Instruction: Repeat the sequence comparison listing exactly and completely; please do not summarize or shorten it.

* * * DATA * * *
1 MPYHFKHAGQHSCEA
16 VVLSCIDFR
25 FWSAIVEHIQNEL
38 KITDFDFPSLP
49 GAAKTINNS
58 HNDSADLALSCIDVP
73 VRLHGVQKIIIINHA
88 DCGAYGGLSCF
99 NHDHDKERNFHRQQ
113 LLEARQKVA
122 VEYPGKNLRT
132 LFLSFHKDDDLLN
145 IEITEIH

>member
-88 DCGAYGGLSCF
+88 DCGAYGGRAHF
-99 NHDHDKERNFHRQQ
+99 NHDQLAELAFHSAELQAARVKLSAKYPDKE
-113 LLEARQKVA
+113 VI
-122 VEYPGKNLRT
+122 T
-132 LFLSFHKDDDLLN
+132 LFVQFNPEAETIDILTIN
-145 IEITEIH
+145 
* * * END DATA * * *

1 MPYHFKHAGQHSCEA
16 VVLSCIDFR
25 FWSAIVEHIQNEL
38 KITDFDFPSLP
49 GAAKTINNS
58 HNDSADLALSCIDVP
73 VRLHGVQKIIIINHA
88 DCGAYGGLSCF
99 NHDHDKERNFHRQQ
113 LLEARQKVA
122 VEYPGKNLRT
132 LFLSFHKDDDLLN
145 IEITEIH

>member
-88 DCGAYGGLSCF
+88 DCGAYGGRAHF
-99 NHDHDKERNFHRQQ
+99 NHDQLAELAFHSAELQAARVKLSAKYPDKE
-113 LLEARQKVA
+113 VI
-122 VEYPGKNLRT
+122 T
-132 LFLSFHKDDDLLN
+132 LFVQFNPEAETIDILTIN
-145 IEITEIH
+145 